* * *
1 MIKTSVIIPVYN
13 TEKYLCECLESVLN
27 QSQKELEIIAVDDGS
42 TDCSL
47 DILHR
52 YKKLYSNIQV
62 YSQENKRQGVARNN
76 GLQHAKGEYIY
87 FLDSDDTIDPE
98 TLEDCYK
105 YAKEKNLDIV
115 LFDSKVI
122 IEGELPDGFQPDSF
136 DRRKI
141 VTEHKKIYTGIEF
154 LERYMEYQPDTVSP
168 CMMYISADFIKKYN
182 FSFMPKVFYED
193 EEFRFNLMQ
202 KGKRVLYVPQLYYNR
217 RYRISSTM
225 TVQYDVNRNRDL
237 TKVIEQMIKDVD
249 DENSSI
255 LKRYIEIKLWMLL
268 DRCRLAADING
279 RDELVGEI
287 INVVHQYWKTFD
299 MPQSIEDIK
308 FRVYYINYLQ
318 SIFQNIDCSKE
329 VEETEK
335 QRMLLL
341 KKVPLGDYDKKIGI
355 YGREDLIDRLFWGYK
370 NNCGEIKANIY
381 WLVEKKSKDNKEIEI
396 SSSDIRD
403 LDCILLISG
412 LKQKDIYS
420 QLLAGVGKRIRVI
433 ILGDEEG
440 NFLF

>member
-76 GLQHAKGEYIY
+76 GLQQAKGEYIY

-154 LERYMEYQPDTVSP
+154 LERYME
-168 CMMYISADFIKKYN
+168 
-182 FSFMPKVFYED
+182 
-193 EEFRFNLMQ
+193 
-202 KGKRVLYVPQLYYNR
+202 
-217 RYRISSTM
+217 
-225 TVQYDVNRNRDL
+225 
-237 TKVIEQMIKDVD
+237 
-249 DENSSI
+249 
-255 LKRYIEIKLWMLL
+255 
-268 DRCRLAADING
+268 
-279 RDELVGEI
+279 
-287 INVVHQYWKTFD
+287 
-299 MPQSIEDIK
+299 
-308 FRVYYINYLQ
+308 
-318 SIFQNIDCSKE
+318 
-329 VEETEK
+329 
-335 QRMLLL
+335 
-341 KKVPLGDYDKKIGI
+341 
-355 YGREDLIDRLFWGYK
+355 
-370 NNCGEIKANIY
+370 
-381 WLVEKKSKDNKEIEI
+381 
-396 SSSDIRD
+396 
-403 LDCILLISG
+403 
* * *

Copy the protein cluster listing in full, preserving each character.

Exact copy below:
1 MIKTSVIIPVYN
13 TEKYLCECLESVLN
27 QSQKELEIIAVDDGS
42 TDCSL
47 DILHR
52 YKKLYSNIQV
62 YSQENKRQGVARNN
76 GLQHAKGEYIY
87 FLDSDDTIDPE
98 TLEDCYK
105 YAKEKNLDIV
115 LFDSKVI
122 IEGELPDGFQPDSF
136 DRRKI
141 VTEHKKIYTGIEF
154 LERYMEYQPDTVSP
168 CMMYISADFIKKYN
182 FSFMPKVFYED
193 EEFRFNLMQ
202 KGKRVLYVPQLYYNR
217 RYRISSTM
225 TVQYDVNRNRDL
237 TKVIEQMIKDVD
249 DENSSI
255 LKRYIEIKLWMLL
268 DRCRLAADING
279 RDELVGEI
287 INVVHQYWKTFD
299 MPQSIEDIK
308 FRVYYINYLQ
318 SIFQNIDCSKE
329 VEETEK
335 QRMLLL
341 KKVPLGDYDKKIGI
355 YGREDLIDRLFWGYK
370 NNCGEIKANIY
381 WLVEKKSKDNKEIEI
396 SSSDIRD
403 LDCILLISG
412 LKQKDIYS
420 QLLAGVGKRIRVI
433 ILGDEEG
440 NFLF

>member
-76 GLQHAKGEYIY
+76 GLQQAKGEYIY

-154 LERYMEYQPDTVSP
+154 LERYME
-168 CMMYISADFIKKYN
+168 
-182 FSFMPKVFYED
+182 
-193 EEFRFNLMQ
+193 
-202 KGKRVLYVPQLYYNR
+202 
-217 RYRISSTM
+217 
-225 TVQYDVNRNRDL
+225 
-237 TKVIEQMIKDVD
+237 
-249 DENSSI
+249 
-255 LKRYIEIKLWMLL
+255 
-268 DRCRLAADING
+268 
-279 RDELVGEI
+279 
-287 INVVHQYWKTFD
+287 
-299 MPQSIEDIK
+299 
-308 FRVYYINYLQ
+308 
-318 SIFQNIDCSKE
+318 
-329 VEETEK
+329 
-335 QRMLLL
+335 
-341 KKVPLGDYDKKIGI
+341 
-355 YGREDLIDRLFWGYK
+355 
-370 NNCGEIKANIY
+370 
-381 WLVEKKSKDNKEIEI
+381 
-396 SSSDIRD
+396 
-403 LDCILLISG
+403 